New research from The Digital Hub reveals that just under half of all Brits admit they have secretly checked their partner’s Facebook account, and one in five went on to argue about what they found.

We’re talking Facebook, Skype, Snapchat, Twitter and Whatsapp – nearly a quarter or the 2,000 married Brits asked, said they had at least one argument a week with their partner because of social media use and 17% said they rowed every day because of it.

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The most common reasons for checking their partner’s social media accounts was to find out who their partner was talking to, to keep tabs on them, to check who they were out with, and find out if they were telling the truth about their social life. While 14% said they looked specifically to identify evidence of infidelity.

It wasn’t just what their partner was doing on social media but also how long they spent on it that was likely to cause marital problems with Facebook usage topping the list of reasons couples argued over social media.

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Arguments were also caused because of contact with an ex-partner, sending secret messages and posting inappropriate photos. One in twenty even complained that their partner didn’t post any picture of them together which made them upset.

A fifth of respondents said they felt uneasy about their relationship after discovering something on their partner’s Facebook. 43% said they confronted their spouse immediately after this, but 40% said it took them some time before they felt comfortable enough to raise it with their partner.

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The research was commissioned by family law specialists Slater and Gordon who have seen an increase in the number of people citing social media use as a cause of divorce year on year.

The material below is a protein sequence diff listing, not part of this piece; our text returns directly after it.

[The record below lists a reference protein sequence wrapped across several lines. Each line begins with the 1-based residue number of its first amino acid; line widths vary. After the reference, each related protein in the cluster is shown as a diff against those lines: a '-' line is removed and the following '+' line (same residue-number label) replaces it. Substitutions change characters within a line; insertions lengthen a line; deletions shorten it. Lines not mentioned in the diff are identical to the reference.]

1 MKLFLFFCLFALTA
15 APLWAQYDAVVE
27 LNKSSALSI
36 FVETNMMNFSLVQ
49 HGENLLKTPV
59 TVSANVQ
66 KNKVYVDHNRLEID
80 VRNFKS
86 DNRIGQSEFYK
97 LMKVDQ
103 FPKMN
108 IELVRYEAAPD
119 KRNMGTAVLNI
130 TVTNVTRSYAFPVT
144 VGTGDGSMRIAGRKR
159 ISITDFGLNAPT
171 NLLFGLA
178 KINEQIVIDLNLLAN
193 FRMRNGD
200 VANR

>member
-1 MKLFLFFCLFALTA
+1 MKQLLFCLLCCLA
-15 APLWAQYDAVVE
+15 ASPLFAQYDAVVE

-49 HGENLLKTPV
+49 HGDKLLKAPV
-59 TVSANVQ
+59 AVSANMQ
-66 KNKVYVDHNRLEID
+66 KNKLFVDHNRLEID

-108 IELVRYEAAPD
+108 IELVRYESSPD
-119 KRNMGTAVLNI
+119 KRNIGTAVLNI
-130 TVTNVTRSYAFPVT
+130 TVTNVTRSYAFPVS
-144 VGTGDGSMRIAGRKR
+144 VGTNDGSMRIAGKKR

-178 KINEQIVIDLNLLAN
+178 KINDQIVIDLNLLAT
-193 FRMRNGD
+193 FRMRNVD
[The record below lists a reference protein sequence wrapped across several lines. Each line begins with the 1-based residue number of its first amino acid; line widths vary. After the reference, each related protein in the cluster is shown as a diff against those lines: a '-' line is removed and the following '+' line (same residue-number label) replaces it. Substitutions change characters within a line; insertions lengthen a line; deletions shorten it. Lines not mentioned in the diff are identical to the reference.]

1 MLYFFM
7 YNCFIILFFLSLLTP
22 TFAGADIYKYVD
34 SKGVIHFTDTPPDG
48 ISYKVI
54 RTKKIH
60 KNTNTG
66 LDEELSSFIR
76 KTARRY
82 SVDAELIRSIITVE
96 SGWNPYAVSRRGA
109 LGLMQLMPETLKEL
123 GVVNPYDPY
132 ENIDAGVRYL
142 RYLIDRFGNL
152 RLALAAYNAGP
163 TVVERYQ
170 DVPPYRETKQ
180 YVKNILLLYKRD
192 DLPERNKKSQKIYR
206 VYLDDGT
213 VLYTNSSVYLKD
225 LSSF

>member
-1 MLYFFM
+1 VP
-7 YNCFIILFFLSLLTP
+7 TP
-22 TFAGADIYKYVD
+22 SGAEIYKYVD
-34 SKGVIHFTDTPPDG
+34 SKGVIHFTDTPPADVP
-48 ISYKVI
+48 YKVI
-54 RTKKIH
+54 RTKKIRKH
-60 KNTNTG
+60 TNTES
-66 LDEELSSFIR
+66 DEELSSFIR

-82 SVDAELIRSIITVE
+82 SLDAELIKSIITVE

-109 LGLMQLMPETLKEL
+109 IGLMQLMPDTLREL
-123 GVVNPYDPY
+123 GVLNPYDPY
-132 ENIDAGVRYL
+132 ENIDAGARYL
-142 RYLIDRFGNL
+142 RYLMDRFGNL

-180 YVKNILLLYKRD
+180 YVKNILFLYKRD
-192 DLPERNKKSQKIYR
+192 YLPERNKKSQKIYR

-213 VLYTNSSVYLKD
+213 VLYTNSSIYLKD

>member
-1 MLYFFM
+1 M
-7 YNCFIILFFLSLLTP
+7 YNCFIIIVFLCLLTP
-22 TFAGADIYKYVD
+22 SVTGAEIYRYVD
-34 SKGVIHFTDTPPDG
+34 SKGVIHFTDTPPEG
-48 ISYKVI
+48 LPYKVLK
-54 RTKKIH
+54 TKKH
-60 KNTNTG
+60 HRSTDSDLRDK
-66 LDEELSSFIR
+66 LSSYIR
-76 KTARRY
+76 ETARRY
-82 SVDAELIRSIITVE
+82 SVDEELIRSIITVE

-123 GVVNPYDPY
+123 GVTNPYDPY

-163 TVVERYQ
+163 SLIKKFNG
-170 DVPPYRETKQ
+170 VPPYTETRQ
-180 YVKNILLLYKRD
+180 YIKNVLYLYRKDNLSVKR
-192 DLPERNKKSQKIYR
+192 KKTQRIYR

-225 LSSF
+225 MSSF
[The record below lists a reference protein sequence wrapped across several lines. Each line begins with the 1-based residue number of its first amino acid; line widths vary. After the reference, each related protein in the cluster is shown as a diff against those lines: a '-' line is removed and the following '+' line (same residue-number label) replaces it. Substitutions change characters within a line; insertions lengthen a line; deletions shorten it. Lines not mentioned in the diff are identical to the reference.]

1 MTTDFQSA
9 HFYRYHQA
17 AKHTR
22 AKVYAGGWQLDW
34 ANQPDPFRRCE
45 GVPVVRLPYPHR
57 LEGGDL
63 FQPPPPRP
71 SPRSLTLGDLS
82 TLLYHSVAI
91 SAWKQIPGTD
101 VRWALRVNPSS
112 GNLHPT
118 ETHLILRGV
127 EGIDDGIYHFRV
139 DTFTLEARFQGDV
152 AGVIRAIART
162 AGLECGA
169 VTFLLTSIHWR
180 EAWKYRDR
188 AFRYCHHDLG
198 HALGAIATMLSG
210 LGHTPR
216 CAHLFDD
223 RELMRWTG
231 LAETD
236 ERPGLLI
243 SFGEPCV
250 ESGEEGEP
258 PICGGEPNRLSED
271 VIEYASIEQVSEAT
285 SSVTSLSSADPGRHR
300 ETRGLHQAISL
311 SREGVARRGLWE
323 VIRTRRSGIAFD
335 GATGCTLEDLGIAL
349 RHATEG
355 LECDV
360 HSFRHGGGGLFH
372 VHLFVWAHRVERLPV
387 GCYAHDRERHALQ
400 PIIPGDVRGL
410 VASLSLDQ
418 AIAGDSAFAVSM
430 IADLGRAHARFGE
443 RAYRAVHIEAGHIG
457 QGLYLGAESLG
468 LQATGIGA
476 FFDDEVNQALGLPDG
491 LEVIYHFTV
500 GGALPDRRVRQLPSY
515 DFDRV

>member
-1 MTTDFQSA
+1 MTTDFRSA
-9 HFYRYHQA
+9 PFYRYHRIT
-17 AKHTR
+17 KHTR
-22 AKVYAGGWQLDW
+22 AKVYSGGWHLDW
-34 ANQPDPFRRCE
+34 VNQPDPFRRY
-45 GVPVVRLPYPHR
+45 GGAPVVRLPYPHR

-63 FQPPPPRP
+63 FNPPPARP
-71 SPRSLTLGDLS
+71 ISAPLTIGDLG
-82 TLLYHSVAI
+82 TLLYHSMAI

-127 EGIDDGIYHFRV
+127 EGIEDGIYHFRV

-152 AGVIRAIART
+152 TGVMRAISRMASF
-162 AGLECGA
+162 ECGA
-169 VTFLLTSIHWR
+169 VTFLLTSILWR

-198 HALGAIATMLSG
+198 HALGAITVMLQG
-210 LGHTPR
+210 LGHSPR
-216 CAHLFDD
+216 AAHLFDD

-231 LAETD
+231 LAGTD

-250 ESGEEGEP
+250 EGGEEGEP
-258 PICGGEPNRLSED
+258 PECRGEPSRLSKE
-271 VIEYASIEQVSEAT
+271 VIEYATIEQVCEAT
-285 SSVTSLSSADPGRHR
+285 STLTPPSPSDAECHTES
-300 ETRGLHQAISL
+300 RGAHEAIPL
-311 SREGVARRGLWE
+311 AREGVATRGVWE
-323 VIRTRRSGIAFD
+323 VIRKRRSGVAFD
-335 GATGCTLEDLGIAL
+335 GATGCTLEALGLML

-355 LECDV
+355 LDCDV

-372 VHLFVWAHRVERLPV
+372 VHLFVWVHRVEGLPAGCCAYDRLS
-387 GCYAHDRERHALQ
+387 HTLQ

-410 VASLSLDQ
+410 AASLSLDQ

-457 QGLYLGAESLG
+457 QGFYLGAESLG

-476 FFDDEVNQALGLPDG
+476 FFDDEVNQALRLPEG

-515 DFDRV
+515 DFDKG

Andrew Newbury, head of family law at Slater and Gordon said:Social media can be a wonderful way of keeping in touch with family and friends, but it can also put added strain on a relationship.

Five years ago Facebook was rarely mentioned in the context of a marriage ending, but now it has become common place for clients to cite social media, or something they discovered on social media, as a reason for divorce.

With more than 556 million people using Facebook each day, the way we live our lives, and our marriage, has drastically changed. We are finding that social media is the new marriage minefield.

Social media, specifically pictures and posts on Facebook, are now being routinely raised in the course of divorce proceedings.

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5 tips for couples using social media

  • Don’t post in anger – your posts will be seen by all your friends, family and potentially millions of others. Even if you later delete your post, the damage will have been done
  • Be respectful – don’t complain about your partner or other family members online
  • Be transparent – check with your partner before you post images or information
  • Check your privacy settings – you might think someone can’t see a post when they actually can
  • Take a break and enjoy the moment – you don’t need to post everything on Facebook

But it’s not all about after the big day, it can be about the wedding day itself – be aware how Facebook and other social media can ruin the run up to your wedding and the actual day, and avoid!

3 COMMENTS

  1. My other half has a page and doesn’t really use it so not really a problem. Personally I feel it’s really inappropriate to publicly display your arguments on a social media platform. People take sides without knowing the full story and not to mention it’s just fishing for attention.

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